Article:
With the San Juan Water Conservancy District still struggling to fill a board position left vacant since May 2009, the Archuleta County Board of County Commissioners (BOCC) stepped in Tuesday and offered a recommendation of their own.
In a letter to District Judge Gregory Lyman, the commissioners recommended that Lyman appoint J.R. Ford to the water board.
Lyman makes the final decision regarding who serves on the conservancy district board.
“J.R. Ford has extensive experience in water resources matters and has served on the Southwestern Water Conservation District since February 2008 and in the past the same County representative has served on both boards. He is a long time community leader and is active in many local organizations,” the letter reads.
According to Ford’s resumé, his company specializes in ranch and range management and developed Hidden Valley Lake in 1996. Ford’s company also owns or manages water rights in the San Juan River, Four Mile Ditch and the Pine River Canal. In addition, Ford serves on a variety of area boards and works with a number of organizations, including: the Southwestern Water Conservation District, Red Ryder Roundup Rodeo, Pagosa Mountain Hospital Finance Committee, Club 20, the Colorado Cattlemen’s Association, the Mercy Regional Hospital board, the Mercy Regional Hospital Strategic Planning Committee, and the Archuleta County Citizen’s Financial Oversight Task Force.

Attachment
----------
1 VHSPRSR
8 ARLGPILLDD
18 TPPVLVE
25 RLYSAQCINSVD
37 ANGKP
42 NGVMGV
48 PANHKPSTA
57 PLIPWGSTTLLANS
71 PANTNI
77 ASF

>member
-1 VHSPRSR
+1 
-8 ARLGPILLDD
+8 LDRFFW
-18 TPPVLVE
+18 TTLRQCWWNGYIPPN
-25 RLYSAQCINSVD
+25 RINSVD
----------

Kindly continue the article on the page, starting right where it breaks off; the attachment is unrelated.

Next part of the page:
Archuleta County Commissioner and board chair Bob Moomaw explained that recommendations for conservancy district board appointments typically come from the conservancy district board itself; however, and in light of Ford’s qualifications and the lingering vacancy, the commissioners endorsed Ford’s application and recommended that Lyman consider Ford for the post.
The conservancy district board vacancy was created in April 2009 with the abrupt resignation of former director Fred Schmidt. Schmidt served on the board in excess of 18 years. His departure came with nearly three years remaining in his current term.
During a May 11 meeting, two prospective replacements approached the board — Trout Unlimited water attorney Mely Whiting and Archuleta County Director of Community Development Rick Bellis.
In a letter to Lyman however, Whiting withdrew her application May 15 because of Trout Unlimited’s litigation against the conservancy district and the Pagosa Area Water and Sanitation District’s Dry Gulch Reservoir plans. Although Whiting was not directly involved in the litigation she acknowledged that her appointment may be perceived as a conflict of interest.
By contrast, Bellis’ application hangs in limbo, as it remains unclear whether he meets essential residency and property ownership requirements necessary for a board post.
According to conservancy district rules, board members must have lived in the district at least one year and own property in the district. At the time of his application, conservancy district board members could not ascertain whether Bellis met either of those requirements.
SUN staff writer Chuck McGuire contributed to this story.